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Chinese, European growth signs support stocks

LONDON Evidence of a rebound in manufacturing activity in China and Europe helped global stock markets rise Monday, though Wall Street's closure for Labor Day kept trading volumes light.

The possibility of a U.S. military strike against Syria in retaliation for alleged chemical weapons use against civilians continued to overhang markets but the initial concern has abated. U.K. lawmakers voted against involvement and President Barack Obama decided to seek approval from Congress.

Germany's DAX index was up 1.9 percent to 8,255.14 while France's CAC-40 advanced the same rate to 4,007.65. Italian and Spanish stocks were also up after surveys showed manufacturing activity rose in the two countries, which are in recession and have been focal points of Europe's debt crisis.

In Britain, the FTSE 100 added 1.8 percent to 6,527.72, with shares in Vodafone up 4.8 percent on expectations it is due to close a deal to sell its U.S. mobile phone business to Verizon.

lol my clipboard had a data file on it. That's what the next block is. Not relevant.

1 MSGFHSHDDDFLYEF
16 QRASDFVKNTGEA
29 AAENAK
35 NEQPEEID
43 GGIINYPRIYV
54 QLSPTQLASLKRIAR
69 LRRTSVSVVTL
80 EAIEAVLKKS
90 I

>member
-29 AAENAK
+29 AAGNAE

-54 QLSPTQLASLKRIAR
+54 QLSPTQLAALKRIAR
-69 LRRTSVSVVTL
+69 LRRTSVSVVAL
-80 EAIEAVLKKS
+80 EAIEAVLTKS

Global sentiment was earlier boosted by two surveys that showed China's manufacturing sector also improved last month after prolonged weakness.

The HSBC purchasing managers' index rose to 50.1 points in August, a level that indicates expansion as output and new orders edged up slightly and order backlogs rose at the fastest pace in two years. The official China Federation of Logistics and Purchasing PMI rose to 51.0 from July's 50.3, which was the highest level and biggest increase this year.

Both indexes use a 100-point scale on which numbers below 50 indicate a contraction.

The signs of improvement in China's massive manufacturing industry are encouraging news for its overseas suppliers as Chinese leaders try to reverse a slowdown that's pulled economic growth to a two-decade low of 7.5 percent in the latest quarter.

Japan's Nikkei 225 stock average gained 1.4 percent to close at 13,572.92. Hong Kong's Hang Seng jumped 2 percent to 22,175.34. Australia's S&P/ASX 200 climbed 1 percent to 5,188.30. Benchmarks in South Korea, Indonesia and the Philippines fell.

Last week, markets had been buffeted by weak U.S. economic data. The U.S. government reported Friday that Americans' income and spending both increased just 0.1 percent in July. The scant rise suggested that economic growth was off to a weak start in the second half of the year. It followed other reports showing steep drops in new-home sales and orders for long-lasting manufactured goods in July.

Benchmark crude for October delivery was down $2.04 at $106.75 a barrel in electronic trading on the New York Mercantile Exchange as fears of military strikes on Syria continued to fade. The contract fell $1.15 on Friday.

In currencies, the euro rose to $1.3207 from $1.3202. The dollar rose to 99.28 yen from 98.19 yen.